Ebusinesses are wasting money when they buy expensive security technology that they are unable or unwilling to integrate into their systems.
Experts say businesses are being rushed by vendors into deploying public key infrastructure (PKI) technology because they are told it is vital to the future of ebusiness. However, much of the technology gets left on the shelf, because it is either a low priority or too complicated to integrate with existing systems.
PKI technology enables users of a fundamentally insecure public network, such as the internet, to securely and privately exchange data. PKIs provide for digital certificates that can identify individuals or organisations, and a means of managing the complex information associated with the certificates.
Victor Wheatman, research director at Gartner, said 80 per cent of purchased PKI products and services remain in pilot mode and do not go into production. The reasons for this range from IT staff sidelining PKI deployments to tackle less complicated projects, to company mergers or reorganisations resulting in key personnel moving, said Wheatman.
Integrating PKI technology with applications can be problematic, and users, having invested in the technology, begin to question whether the project is worth seeing through, he added.
"Looking back, Year 2000, the euro, VAT and other projects have taken primacy... and getting the darn ebusiness system up and running was hard enough without adding the complexity of a PKI project," said Wheatman. "There is also a realisation that access to certificates falls back to user ID and password, and how much is that really worth from a risk perspective?"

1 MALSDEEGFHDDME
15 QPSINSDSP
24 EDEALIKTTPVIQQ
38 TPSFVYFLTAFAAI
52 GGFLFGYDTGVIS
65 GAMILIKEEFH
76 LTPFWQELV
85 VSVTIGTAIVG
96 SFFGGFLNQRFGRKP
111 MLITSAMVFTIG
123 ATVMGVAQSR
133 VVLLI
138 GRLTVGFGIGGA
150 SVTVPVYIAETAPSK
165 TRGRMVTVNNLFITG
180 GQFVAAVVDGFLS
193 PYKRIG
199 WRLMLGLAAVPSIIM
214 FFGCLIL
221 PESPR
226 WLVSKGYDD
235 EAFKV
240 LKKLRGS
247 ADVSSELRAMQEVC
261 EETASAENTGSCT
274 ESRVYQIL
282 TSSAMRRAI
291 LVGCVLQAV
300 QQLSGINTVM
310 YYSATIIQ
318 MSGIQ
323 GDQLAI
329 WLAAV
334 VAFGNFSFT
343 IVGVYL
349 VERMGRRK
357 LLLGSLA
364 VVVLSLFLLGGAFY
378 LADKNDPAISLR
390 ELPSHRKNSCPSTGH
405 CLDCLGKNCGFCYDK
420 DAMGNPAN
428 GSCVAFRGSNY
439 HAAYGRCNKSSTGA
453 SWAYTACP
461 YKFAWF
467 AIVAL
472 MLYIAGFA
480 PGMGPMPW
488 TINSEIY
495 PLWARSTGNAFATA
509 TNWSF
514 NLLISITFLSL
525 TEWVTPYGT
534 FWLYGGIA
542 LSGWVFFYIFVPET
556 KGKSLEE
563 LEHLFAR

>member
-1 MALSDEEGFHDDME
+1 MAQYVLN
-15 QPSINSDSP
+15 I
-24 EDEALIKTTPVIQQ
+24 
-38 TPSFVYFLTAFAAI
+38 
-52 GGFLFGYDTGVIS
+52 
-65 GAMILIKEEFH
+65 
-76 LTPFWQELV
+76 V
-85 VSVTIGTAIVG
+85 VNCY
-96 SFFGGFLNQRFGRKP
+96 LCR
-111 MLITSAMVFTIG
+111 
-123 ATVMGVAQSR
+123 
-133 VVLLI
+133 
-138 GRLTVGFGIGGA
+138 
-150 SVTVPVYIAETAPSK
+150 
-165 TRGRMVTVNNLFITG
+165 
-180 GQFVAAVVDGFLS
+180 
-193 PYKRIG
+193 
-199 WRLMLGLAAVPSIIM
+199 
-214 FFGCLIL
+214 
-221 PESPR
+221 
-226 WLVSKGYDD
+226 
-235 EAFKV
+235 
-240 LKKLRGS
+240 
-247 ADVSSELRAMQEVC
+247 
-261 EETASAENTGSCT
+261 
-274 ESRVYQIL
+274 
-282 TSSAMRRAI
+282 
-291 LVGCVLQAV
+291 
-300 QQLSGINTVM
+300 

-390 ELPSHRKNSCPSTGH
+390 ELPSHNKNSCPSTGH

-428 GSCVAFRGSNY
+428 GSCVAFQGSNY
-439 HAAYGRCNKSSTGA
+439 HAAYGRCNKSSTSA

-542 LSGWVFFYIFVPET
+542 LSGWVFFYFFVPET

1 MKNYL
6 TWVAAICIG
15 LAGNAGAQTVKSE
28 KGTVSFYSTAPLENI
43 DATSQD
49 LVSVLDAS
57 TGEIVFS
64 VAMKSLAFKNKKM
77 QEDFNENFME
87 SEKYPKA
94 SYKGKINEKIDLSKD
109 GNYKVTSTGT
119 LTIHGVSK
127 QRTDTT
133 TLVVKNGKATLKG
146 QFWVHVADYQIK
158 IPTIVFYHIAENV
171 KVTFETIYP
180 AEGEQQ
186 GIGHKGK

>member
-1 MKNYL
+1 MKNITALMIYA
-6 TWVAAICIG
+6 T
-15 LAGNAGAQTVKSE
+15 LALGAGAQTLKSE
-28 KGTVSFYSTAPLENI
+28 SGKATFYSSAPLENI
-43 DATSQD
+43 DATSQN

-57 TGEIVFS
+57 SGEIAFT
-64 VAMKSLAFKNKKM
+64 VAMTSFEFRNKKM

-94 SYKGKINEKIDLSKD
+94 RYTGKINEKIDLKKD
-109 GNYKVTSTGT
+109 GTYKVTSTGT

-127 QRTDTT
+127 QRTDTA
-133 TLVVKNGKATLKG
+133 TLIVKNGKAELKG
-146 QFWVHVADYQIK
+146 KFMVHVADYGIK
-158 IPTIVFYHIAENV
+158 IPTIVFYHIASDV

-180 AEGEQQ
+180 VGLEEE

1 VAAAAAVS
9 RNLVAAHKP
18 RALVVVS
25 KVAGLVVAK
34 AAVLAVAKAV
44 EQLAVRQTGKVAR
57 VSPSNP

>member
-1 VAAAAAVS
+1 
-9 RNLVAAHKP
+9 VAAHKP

Simon Lofthouse, head of marketing at De La Rue InterClear, which provides outsourced PKI services, said deploying PKI is like deploying enterprise resource planning software, because both require a changes in a company's business process.
"Firms are going exactly the same route with PKI as they did with SAP, and trying to make it a technology issue," said Lofthouse. "They need to link technology to business function and put rules, regulations and processes in place."
Companies are not thinking carefully enough about how technology supports real ebusiness functions and, spurred on by the hype from PKI software vendors, are investing inappropriately, said Lofthouse.
According to analyst Datamonitor, spending on PKI products and services in Europe and the US will grow from $641m in 1999 to $3.5bn in 2003.
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